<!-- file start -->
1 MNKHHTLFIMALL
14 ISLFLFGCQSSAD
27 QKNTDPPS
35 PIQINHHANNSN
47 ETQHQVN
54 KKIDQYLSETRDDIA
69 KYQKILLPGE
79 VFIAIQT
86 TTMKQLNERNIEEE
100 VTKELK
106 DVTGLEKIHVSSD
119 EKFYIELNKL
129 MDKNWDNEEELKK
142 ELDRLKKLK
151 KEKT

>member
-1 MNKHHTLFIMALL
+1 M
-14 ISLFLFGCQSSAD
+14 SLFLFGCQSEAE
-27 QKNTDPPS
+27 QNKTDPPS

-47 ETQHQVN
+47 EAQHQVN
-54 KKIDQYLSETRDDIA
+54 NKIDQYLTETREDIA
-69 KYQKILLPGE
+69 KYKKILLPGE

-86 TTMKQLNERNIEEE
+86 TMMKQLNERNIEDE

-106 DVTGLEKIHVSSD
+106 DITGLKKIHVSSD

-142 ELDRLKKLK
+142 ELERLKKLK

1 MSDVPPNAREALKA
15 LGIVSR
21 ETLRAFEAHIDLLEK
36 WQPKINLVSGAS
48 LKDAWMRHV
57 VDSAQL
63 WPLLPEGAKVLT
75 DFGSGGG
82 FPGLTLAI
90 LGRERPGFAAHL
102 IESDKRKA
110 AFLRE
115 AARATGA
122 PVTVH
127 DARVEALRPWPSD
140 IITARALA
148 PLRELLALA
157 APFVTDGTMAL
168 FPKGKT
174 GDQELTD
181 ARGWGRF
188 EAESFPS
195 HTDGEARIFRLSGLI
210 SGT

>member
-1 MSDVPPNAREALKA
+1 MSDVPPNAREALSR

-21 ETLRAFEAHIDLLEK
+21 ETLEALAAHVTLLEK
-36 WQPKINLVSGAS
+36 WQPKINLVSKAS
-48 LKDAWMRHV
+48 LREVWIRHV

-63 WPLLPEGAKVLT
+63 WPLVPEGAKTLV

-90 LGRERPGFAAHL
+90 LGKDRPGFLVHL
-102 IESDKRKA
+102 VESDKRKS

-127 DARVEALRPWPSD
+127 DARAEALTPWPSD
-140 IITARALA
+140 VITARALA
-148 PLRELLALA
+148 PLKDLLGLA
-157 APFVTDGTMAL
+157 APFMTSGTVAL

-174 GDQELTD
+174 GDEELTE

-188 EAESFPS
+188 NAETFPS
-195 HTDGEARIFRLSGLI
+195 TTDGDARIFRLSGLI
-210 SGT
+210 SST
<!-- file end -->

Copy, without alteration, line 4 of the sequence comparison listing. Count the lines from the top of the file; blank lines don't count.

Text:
35 PIQINHHANNSN